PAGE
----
Wednesday, January 21, 2009

Architecture, smarchitecture.

Now begins our discussion of Rich Internet Application Architecture. This is a work in progress, which is to say that what is below is really a draft of a post, but we're exposing the salami-making process to invite collaboration from our friends and lovers.

The first thing we need to discuss is what we mean by "architecture", since this is surely an overloaded term in our industry. It seems to mostly say something about how a system's functionality (domain-specific and otherwise) is partitioned both logically and physically across application code, software platforms, and physical hosts. For the purposes of this discussion we'll define architecture as any set of implementation constraints imposed on a team during some project.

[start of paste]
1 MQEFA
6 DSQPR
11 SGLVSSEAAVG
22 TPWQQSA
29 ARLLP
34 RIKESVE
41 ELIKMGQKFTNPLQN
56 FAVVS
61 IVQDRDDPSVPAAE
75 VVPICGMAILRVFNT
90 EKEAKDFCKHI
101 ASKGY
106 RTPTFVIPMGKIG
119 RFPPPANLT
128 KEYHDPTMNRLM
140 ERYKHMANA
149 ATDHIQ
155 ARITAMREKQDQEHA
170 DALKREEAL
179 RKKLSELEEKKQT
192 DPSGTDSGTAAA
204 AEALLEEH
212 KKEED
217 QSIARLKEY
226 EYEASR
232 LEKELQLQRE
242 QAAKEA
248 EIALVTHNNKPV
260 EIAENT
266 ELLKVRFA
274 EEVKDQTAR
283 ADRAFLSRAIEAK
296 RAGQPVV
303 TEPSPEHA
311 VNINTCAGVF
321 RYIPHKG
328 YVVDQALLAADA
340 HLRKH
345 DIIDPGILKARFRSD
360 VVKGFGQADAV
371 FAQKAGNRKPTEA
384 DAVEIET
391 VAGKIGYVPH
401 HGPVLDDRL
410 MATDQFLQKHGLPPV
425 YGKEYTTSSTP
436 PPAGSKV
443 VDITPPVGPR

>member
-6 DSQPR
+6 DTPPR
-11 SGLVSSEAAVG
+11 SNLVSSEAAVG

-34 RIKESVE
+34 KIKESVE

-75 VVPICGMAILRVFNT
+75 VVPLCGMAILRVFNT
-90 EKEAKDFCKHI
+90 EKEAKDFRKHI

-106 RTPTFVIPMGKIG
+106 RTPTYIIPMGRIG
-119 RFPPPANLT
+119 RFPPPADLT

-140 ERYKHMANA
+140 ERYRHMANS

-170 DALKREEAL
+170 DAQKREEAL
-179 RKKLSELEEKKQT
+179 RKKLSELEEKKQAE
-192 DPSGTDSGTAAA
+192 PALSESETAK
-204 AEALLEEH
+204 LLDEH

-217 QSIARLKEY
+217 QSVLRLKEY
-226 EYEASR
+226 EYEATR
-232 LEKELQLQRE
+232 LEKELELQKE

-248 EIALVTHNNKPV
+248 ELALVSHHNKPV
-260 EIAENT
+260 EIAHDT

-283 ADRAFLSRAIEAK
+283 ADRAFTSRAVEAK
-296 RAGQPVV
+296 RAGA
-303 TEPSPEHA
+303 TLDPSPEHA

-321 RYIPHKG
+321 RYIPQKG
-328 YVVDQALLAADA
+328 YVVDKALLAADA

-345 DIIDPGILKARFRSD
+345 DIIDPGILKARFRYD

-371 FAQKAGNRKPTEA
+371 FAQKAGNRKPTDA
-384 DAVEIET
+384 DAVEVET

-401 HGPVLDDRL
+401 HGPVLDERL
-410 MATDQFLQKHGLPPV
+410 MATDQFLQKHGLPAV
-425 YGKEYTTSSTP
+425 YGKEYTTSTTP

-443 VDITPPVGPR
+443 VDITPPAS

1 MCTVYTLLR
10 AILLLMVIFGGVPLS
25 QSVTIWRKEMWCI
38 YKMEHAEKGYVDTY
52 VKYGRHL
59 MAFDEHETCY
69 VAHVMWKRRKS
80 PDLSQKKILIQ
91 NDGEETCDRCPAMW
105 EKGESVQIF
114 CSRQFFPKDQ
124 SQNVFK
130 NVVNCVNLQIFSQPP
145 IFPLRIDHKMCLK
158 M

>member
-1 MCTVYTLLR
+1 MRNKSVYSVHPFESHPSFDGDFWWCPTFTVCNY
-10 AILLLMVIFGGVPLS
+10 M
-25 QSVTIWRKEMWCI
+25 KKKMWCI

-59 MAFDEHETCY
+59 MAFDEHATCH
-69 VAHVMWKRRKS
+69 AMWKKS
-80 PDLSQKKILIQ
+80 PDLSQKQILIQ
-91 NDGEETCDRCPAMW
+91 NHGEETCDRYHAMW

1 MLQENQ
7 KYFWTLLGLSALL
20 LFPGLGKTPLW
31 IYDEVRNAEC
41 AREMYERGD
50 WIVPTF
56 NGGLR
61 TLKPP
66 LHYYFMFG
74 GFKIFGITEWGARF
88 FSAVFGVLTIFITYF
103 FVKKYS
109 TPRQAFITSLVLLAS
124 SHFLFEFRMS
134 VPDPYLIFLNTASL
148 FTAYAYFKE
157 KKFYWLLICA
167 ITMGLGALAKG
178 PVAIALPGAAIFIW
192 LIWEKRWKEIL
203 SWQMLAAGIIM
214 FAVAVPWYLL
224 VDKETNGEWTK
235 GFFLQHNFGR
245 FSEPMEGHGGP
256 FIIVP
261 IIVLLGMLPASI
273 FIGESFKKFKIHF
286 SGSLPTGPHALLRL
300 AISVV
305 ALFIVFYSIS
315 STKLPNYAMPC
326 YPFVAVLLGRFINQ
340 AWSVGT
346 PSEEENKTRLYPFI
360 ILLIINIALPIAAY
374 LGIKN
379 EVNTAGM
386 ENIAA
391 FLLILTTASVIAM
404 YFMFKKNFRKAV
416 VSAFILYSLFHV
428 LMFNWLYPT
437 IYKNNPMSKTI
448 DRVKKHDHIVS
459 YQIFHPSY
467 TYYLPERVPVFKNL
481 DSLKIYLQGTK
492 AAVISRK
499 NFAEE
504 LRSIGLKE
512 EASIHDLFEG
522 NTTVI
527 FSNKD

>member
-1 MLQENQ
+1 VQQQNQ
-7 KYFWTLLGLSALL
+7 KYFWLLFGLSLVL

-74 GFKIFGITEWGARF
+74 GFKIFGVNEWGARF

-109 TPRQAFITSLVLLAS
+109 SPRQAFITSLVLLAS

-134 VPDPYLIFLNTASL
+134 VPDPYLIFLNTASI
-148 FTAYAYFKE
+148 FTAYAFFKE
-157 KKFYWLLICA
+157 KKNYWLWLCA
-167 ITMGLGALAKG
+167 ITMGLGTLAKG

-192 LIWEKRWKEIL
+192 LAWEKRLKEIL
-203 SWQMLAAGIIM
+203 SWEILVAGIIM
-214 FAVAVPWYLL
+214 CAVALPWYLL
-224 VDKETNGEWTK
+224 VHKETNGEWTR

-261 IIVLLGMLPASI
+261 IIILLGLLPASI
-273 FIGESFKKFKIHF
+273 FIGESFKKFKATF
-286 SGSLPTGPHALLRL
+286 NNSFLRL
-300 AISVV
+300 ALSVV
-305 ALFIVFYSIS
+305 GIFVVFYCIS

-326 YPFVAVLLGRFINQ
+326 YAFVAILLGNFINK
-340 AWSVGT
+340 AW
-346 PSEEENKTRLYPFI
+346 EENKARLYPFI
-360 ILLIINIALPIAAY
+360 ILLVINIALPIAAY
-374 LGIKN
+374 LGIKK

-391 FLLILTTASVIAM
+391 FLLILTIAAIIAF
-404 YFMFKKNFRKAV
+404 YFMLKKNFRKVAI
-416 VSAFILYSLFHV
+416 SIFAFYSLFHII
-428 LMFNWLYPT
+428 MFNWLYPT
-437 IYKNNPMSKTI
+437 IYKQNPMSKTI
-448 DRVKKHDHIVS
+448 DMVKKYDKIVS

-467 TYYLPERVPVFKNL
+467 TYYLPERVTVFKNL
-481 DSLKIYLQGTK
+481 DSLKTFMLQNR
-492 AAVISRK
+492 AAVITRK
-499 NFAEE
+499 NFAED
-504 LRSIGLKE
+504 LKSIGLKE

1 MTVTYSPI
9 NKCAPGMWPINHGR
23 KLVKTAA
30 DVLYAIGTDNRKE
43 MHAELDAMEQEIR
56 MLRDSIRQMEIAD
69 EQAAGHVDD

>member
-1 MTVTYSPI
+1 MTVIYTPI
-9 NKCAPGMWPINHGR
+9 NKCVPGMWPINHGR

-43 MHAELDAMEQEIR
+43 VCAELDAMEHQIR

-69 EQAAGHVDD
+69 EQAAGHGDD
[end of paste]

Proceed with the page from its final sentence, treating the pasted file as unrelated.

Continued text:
By this definition, a project without a pre-defined architecture is one in which their might be a "design", for example consisting of major classes and how they interact with each other, and choices about what platforms things will run on, but beyond that it is left up to each developer to determine how to implement each piece of functionality assigned to their work queue. We say that the project has no pre-defined architecture because one will almost inevitably "emerge" as various mechanisms and partitioning strategies get worked out and discussed among the team, and people naturally clone already working code when they need to do something similar. It could be argued that the resulting "architecture" is one that is tightly adapted to meet the actual (emerging) needs for one, rather than something possibly over-engineered beyond what we find is really needed after we've been coding on the project for a while.